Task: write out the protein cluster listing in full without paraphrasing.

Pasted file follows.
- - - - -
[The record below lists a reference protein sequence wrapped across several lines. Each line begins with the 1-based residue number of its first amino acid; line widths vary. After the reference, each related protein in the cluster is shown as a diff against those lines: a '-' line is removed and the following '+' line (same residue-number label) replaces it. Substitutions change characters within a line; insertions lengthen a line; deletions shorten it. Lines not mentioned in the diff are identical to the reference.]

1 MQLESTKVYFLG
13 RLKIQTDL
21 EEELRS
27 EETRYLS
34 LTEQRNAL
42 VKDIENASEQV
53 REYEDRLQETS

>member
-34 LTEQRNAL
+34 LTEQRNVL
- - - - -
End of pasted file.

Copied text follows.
[The record below lists a reference protein sequence wrapped across several lines. Each line begins with the 1-based residue number of its first amino acid; line widths vary. After the reference, each related protein in the cluster is shown as a diff against those lines: a '-' line is removed and the following '+' line (same residue-number label) replaces it. Substitutions change characters within a line; insertions lengthen a line; deletions shorten it. Lines not mentioned in the diff are identical to the reference.]

1 MQLESTKVYFLG
13 RLKIQTDL
21 EEELRS
27 EETRYLS
34 LTEQRNAL
42 VKDIENASEQV
53 REYEDRLQETS

>member
-34 LTEQRNAL
+34 LTEQRNVL